The first fact that strikes us is the uniqueness of both the process and the product. Each person is an idiom unto himself, an apparent violation of the syntax of the species. An idiom develops in its own peculiar context, and this context must be understood in order to comprehend the idiom. Yet at the same time, idioms are not entirely lawless and arbitrary; indeed they can be known for what they are only by comparing them with the syntax of the species.

Now the scientific training of the psychologist leads him to look for universal processes common to the species, and to neglect the idiomatic pattern of becoming. While he may say that his subject matter is human personality, his habits lead him to study mind-in-general rather than mind-in-particular.

It is not that the psychologist is uninterested in John, the person. It is merely that his habits of thought lead him to ablate from John's nature some single segment for study. The surgery is accomplished by impressing upon John certain universal cutting instruments. One incision has to do, shall we say, with the "need for achievement," another with the "intelligence quotient." These incisions are not viewed as intersecting one another in John but rather as intersecting corresponding properties in other persons. The result is that we usually view John's personality as a diagram drawn in a set of external co-ordinates, having no interrelations, no duration in time, no motion, no life, no variability, no uniqueness. What is peculiarly Johnian our methods of analysis do not tell.

It is true that the branch of psychology called “clinical” hopes somehow to bring about a coincidence of John with the properties abstracted from him. It endeavors to reclaim him from the sea of statistical averages. But for two reasons it runs into trouble. In the first place, as we have said, the universal dimensions employed in diagnosing John may be irrelevant to his personality. Perhaps he has no “need for achievement” but only a peculiar and unique need for exhibitionistic domination. The dimension employed seriously misses the precise coloring of his motivation. In the second place, we have few tools as yet to determine the mutual interrelations of dimensions. Thus we discover only that John stands at the tenth percentile on “need achievement,” at the fiftieth in ability at “spatial manipulation,” at the eighty-first percentile on “common responses” to the Rorschach test. Such bits of information comprise most clinical reports. Seldom do these bits of information intersect one another. We are still in the dark concerning the nexus of John's life. A large share of our trouble lies in the fact that the elements we employ in our analyses are not true parts of the original whole.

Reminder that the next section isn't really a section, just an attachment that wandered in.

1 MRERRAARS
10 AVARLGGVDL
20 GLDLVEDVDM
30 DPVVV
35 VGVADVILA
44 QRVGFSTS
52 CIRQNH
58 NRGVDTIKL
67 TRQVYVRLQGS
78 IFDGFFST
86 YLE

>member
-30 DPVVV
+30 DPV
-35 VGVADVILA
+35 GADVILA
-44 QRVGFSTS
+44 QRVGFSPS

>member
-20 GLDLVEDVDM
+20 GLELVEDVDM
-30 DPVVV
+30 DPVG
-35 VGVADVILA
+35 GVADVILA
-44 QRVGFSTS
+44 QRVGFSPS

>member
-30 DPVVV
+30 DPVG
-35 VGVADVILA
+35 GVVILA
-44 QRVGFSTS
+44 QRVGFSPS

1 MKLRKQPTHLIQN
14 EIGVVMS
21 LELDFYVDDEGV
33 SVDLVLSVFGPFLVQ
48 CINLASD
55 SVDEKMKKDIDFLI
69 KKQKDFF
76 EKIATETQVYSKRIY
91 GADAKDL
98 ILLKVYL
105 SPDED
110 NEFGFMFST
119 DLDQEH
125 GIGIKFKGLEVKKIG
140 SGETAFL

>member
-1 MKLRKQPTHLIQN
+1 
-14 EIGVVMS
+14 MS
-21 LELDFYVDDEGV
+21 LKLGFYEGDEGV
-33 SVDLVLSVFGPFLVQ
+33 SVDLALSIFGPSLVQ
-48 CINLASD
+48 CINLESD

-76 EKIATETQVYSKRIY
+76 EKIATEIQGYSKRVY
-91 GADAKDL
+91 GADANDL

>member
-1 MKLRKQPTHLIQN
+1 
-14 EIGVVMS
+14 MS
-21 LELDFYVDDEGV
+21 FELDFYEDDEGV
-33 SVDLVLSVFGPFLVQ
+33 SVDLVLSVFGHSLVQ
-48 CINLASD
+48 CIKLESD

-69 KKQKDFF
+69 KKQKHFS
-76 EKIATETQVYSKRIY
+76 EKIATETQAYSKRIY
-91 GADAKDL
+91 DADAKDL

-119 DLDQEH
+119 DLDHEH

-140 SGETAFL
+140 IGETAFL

It is not helpful, I think, to reply that science, by its very nature, is impotent in the face of the idiomatic process of becoming. If there is to be a science of personality at all it should do better than it has in the past with the feature of personality that is most outstanding - its manifest uniqueness of organization.

Nor is it helpful to take refuge in the example of other sciences. We are told that every stone in the field is unique, every old shoe in the closet, every bar of iron, but that this ubiquitous individuality does not affect the operations or the progress of science. The geologist, the physicist, the cobbler proceed to apply universal laws, and find the accident of uniqueness irrelevant to their work. The analogy is unconvincing. Stones, old shoes, bars of iron are purely reactive; they will not move unless they are manipulated. They are incapable of becoming. How is it then with uniqueness in the realm of biology when in addition to reactivity each plant manifests the capacities for self-repair, self-regulation, adaptation? One leaf on the tree is large, another small, one deformed, another healthy. Yet all obey the sure laws of metabolism and cell structure. It is only in our aesthetic moments that we an interested in the precise shape, size, form, or individuality of a given leaf, plant, or animal.